Understanding everything about whistleblowing can help ensure a successful case.
While corruption and other wrongdoings are a significant problem that costs consumers, investors, and others a lot of money, you, as a whistleblower, can help stop the perpetrators while ensuring they’re held liable. When you speak up and bring the truth to light, you significantly contribute to the fight against unethical behavior, corruption, and fraud. It also prevents reputational damage and minimizes losses.
Since whistleblowing can risk your reputation, job, and physical well-being, being well-informed about the topic and its laws can be helpful. Discussed below are four things every whistleblower needs to know.
- Ensure you qualify as a whistleblower
Anyone, including employees, competitors, industry observers, subcontractors, and others, with specific, comprehensive information or proof regarding unethical or illegal practices can become a whistleblower and be eligible for protection against retaliation and compensation in some cases. If you believe the information you have is sufficient enough to warrant prosecution, it’s important to involve an extensively experienced attorney in matters concerning whistleblower cases before taking any action.
Reputable whistleblower lawyers like Oberheiden will help you make informed choices on the steps to take. If you have a valid whistleblower claim, they’ll ensure you get the maximum compensation and protections available.
- Understand whistleblower rights and protections
When you report an employer or a high-ranking officer/ manager, they might retaliate against you by firing you or taking other adverse actions like:
- Minimizing pay or hours
- Denying promotion or overtime
Under the Labor Department’s whistleblower protection laws, an employer can’t retaliate against you for participating in a protected activity or exercising your rights. Understanding these laws before reporting wrongdoing can help you find the best alternative to present your claim. Familiarize yourself with the various federal and state laws to know how they apply in your case, plus the protections they offer. This can help you determine the information to disclose, how to do it, and to whom.
Also, there are legal protections available for industry-specific whistleblowers. Since these regulations are complex, seeking a competent attorney’s advice can help you understand your whistleblower rights and protections better.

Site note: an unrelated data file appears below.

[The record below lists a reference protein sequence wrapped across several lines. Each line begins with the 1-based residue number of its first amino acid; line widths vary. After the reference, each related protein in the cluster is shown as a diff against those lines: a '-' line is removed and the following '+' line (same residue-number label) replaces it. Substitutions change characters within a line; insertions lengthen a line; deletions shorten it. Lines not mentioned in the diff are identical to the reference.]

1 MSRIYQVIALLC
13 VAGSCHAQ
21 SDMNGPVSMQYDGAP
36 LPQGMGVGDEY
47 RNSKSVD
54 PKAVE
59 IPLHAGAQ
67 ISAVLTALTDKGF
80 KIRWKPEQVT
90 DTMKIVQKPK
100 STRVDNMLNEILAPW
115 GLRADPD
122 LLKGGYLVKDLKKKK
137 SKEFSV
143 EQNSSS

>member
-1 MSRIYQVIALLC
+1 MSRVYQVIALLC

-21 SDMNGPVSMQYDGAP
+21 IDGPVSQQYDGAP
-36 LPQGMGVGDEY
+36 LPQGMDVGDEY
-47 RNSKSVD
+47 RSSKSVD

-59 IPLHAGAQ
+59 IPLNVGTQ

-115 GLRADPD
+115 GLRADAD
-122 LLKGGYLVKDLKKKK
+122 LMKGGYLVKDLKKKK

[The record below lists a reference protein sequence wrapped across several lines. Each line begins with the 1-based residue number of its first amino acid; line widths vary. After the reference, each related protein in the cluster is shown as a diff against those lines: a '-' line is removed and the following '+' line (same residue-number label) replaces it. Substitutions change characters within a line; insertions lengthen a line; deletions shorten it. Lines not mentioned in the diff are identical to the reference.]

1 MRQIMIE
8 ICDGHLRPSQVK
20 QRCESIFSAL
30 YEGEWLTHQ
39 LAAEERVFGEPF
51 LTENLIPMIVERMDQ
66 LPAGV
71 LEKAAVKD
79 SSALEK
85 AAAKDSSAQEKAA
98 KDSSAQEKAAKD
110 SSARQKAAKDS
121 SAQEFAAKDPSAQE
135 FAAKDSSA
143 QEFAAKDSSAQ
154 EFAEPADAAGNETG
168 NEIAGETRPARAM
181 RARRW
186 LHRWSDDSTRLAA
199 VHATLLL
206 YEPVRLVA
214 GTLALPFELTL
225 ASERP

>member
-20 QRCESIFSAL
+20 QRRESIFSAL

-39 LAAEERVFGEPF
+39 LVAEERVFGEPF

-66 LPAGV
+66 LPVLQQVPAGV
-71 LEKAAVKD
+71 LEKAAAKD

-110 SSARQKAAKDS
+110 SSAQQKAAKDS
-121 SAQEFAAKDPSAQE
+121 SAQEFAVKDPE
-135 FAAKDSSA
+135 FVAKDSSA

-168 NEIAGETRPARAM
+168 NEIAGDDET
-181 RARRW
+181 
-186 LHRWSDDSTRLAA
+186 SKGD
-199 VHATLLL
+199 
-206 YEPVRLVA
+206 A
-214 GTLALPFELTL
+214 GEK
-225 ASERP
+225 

- You can remain an anonymous or confidential whistleblower
Staying anonymous means not revealing your identity even to the one you’re reporting to throughout the whole whistleblowing process. Alternatively, you can be a confidential informant, meaning the person you report to will discover your identity but won’t publicize it unnecessarily. While some whistleblowers’ identities are never revealed, others may be disclosed as required by a court of law or late in an investigation.
Filing whistleblower claims under laws that provide stringent confidentiality protection is an excellent way to ensure protected confidentiality. Being an anonymous or confidential whistleblower is the best option to safeguard yourself against retaliation. You can further protect your identity by not using government or company-owned devices to whistleblow. Disclosing a whistleblower’s confidential or anonymous identity can amount to obstruction of justice.
- Beware of whistleblower statute of limitations
Whistleblower statute of limitations refers to the deadlines for filing your claim. The laws governing this topic differ by state and type of claim. In addition, the federal government has enacted more regulations with whistleblower provisions, each with its statutes of limitations. Failure to file your case within the required timelines robs you of the right to do so later. Your attorney can advise you on the best time to file your whistleblower case to ensure proper action is taken.
Understanding everything about whistleblowing can help ensure a successful case. Learning things every whistleblower should know can be helpful.